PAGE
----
Textbook publishing for the K-12 population is a booming $8 billion industry, allowing three primary companies, McGraw-Hill, Pearson and Houghton Mifflin Harcourt to capture nearly 85 percent of market, according to procon.org, a nonprofit source dedicated to revealing both sides of controversial issues.On the other hand, tablets are a $75 billion dollar industry.

The frequently debated topic focuses on whether to stick with traditional, textbook delivery of the plethora of heavy, hardback books which, in certain STEM fields, are antiquated almost as soon as they are received or to migrate toward digital book delivery to keep pace with the 21st century of online information access.

Tablet or laptop advocates ascribe to the data that supports improved academic outcomes for students using electronic devices to content access in lieu of tangible books. Further, a single device can maintain hundreds of up-to-date sources without the weight of traditional books. Word searches can more quickly access query points and a variety of support strategies are typically linked with content reinforcement to support a variety of learning styles. Public Broadcasting Service recently concluded a study in which 77 percent of teachers found technology increased student motivation to learn. Further, e-Books, according to the Federal Communications Commission, can save schools between $250-$1,000 per student each year.

Textbook advocates, on the other hand, cite up-front implementation costs, technology support costs and fragility of electronic device maintenance as reasons to avoid the digital tools. Further, many also indicate that a lack of on-line provider density in poverty rich areas may limiting this population’s potential for academic success. Clearly, there are also many schools who, in trying to live somewhere in-between the textbook overload and digital entrenchment divide are using a blend of text and on-line tools to maximize student learning and minimize costs. This is certainly a work in progress for the majority of systems where a balancing act is regularly in play.

Perhaps the only thing that is certain in the debate between texts and electronic tools for the K-12 population is that it is unlikely that all will ever agree. However, much like those who long for the return of the chalkboards based on past practice or the return of the horse drawn carriage, change is inevitable. The ways that those changes are embraced may be the difference between empowering the next generation versus limiting it to the tools of years gone by. Not surprisingly, more fiscally stable systems are more likely to have demonstrated pro-active approaches to utilization of electronic technology than systems for whom financial security is limited. Unfortunately, this digital divide may truly prove to underscore the have’s from the have not’s once again. While no ideal solution exists as each district finds itself in a somewhat unique position based on its fiscal reserves, student needs and legislated mandates, it is clear that the academic world in which the current students live is dramatically different than the one in which their parents or grandparents were raised.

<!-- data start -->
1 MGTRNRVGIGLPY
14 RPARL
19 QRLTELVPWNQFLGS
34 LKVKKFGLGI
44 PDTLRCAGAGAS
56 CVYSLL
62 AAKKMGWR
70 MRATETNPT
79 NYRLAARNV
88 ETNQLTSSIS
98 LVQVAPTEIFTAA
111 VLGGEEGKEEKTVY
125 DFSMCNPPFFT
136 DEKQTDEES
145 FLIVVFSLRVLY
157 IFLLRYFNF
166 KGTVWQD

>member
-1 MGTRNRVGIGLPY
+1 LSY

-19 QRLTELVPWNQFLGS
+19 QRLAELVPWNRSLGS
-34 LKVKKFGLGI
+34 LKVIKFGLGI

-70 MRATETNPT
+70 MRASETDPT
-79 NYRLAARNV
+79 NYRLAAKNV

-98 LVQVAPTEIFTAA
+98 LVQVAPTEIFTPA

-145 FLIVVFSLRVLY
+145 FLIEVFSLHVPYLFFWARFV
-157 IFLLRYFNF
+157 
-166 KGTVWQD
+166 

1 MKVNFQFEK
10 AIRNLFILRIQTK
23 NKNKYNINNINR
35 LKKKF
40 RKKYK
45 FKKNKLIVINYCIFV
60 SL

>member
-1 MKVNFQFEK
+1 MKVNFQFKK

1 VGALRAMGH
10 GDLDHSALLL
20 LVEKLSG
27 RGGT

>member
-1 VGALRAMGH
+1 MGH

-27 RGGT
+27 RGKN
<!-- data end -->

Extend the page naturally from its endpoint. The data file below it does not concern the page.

Access to information is now seemingly infinite and instantaneous when digital tools are used appropriately. While employment of said tools is somewhat more complex than opening a print textbook, it also provides a knowledge base so far beyond what even the best books can offer. Interestingly, while the adults debate the viability of tool use within the academic environment, the students are actively engaged in upgrading the latest versions of tools, searches and interactive segues available. Truly, the question is not if electronic access will eventually replace textbook delivery as the primary mode of transmission, but when it will occur. For districts with the means to offer such upgrades, a significant majority have already adopted the option. For those districts with dramatically more limited access to funds for academic adjustment, the evolution will likely be a longer time in coming, further entrenching the divide between the schools which have access and those to whom access is still denied.

Angela Farmer is an assistant professor of educational leadership for Mississippi State University, a certified Myers-Briggs trainer and a former P-12 educational leader. Readers can contact Farmer at asfarmer@colled.msstate.edu

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